Norway Pension Weighs Complete Coal Divestment, But Lawmakers May Force Fund’s Hand

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Norway’s pension funds – collectively one of the largest asset managers in the world – has been weighing for months whether to divest from coal companies, and to what extent.

But the country’s lawmakers might force the funds’ hand. Norway’s parliament on June 5 will decide whether to pass a mandate for the fund to divest from all coal holdings.

A recent report from the Institute for Energy Economics and Financial Analysis (IEEFA) argues for the merits of the idea.

From RTCC:

[Norway’s] parliament will decide on 5 June whether to give the fund a mandate to shed its coal holdings.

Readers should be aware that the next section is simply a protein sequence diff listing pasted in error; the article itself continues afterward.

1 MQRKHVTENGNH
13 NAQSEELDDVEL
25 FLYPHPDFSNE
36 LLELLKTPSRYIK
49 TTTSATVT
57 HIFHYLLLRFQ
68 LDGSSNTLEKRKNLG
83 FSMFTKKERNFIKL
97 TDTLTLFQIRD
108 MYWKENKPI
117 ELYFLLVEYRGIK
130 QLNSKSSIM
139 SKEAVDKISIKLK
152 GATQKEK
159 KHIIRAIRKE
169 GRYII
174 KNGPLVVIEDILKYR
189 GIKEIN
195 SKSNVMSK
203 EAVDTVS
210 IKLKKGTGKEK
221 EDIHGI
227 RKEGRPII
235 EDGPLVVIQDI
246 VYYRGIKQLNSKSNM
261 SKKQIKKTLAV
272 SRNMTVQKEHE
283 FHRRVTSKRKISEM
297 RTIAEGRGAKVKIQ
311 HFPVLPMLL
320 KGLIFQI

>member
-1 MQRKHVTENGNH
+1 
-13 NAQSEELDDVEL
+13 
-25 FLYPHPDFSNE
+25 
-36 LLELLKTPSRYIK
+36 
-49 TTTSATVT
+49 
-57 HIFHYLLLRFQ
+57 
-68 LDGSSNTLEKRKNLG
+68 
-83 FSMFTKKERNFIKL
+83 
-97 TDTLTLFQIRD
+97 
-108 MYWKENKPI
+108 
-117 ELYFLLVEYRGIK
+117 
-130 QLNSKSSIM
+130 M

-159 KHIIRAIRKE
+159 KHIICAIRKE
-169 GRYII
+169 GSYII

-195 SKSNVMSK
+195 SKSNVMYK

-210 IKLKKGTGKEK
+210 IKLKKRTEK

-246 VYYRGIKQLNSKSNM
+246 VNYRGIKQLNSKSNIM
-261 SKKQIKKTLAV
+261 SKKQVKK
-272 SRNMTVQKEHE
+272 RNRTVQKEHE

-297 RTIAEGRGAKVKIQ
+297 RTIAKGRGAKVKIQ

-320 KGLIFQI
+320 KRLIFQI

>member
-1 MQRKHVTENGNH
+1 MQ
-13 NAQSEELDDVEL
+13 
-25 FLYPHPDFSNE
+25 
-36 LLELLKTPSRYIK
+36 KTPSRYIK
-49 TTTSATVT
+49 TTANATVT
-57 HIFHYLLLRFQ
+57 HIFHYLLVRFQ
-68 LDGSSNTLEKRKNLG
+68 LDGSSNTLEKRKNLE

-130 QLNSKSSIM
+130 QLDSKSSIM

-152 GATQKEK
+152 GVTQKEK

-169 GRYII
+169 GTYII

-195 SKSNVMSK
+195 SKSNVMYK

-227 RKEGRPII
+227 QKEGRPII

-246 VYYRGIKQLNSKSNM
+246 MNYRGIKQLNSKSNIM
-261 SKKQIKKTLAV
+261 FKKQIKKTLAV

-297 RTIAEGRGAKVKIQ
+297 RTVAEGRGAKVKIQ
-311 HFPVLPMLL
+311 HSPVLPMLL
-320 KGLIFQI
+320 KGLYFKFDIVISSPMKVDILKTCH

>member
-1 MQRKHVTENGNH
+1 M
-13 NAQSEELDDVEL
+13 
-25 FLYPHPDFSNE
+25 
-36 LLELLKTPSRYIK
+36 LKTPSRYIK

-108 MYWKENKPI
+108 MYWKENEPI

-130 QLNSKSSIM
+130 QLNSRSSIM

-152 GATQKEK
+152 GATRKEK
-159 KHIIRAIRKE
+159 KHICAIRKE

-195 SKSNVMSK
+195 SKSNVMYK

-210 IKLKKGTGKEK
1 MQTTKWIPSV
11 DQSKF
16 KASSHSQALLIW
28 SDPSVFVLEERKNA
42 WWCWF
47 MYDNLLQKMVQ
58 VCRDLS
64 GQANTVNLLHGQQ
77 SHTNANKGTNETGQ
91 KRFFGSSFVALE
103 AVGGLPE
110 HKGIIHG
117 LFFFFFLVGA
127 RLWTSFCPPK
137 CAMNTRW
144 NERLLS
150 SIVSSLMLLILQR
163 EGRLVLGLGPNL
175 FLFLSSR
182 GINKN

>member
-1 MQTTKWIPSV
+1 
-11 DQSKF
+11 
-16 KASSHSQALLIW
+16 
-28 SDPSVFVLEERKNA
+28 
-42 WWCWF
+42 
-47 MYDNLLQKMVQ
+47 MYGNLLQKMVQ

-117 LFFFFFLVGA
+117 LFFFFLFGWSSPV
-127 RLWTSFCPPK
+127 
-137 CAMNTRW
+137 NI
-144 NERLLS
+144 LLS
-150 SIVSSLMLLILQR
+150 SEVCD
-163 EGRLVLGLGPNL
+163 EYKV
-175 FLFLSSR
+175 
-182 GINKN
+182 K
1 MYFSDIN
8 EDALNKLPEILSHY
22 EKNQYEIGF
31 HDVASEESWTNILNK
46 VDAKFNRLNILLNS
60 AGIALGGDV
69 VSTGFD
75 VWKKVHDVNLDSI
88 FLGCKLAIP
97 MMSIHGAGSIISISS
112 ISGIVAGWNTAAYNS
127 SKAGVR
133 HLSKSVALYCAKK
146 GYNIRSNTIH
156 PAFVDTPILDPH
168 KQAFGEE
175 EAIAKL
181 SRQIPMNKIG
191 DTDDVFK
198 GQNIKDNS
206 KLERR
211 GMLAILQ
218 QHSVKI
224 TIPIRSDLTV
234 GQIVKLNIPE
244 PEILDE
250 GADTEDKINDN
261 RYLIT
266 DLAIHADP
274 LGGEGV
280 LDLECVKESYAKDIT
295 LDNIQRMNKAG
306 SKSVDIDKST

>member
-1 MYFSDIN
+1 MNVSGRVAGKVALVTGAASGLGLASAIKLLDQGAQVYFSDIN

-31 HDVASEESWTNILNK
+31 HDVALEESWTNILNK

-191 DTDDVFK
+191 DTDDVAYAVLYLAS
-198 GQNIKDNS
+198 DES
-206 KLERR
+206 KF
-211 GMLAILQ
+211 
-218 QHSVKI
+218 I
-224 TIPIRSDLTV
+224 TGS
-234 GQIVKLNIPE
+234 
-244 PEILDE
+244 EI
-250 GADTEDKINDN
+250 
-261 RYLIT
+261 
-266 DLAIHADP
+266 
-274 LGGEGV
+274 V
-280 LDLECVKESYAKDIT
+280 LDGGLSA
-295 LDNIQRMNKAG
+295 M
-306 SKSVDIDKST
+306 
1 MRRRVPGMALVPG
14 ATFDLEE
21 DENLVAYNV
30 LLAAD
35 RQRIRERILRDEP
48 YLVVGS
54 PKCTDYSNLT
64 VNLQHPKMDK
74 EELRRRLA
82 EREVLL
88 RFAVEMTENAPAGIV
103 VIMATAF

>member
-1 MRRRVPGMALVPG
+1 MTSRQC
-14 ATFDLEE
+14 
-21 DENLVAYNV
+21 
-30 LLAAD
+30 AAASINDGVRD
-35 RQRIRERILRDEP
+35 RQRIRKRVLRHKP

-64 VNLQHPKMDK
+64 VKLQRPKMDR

The move would improve the fund’s financial performance as well as addressing environmental concerns, according to the Institute for Energy Economics and Financial Analysis (IEEFA).

“Norway’s leadership is to be applauded for its efforts to rid itself of a losing financial proposition and the threat coal poses to the environment and climate,” author Tom Sanzillo told RTCC.

“They are willing to expand the dialogue and are serving as a model of openness and transparency.”

The [pension] fund sold its stakes in 49 companies last year, mainly in coal and gold mining, on sustainability grounds.

Coal is the worst performing sector in the world’s economy, the IEEFA report argued, and best avoided altogether.

In mining, he noted the Stowe Global Coal Index lost 71% of its value over the past five years.

IEEFA recommended dropping any company that mines more than 50 million tonnes of coal a year or gets 20% of power generation from the polluting fuel.

Norway’s pension fund manages $900 billion in assets.

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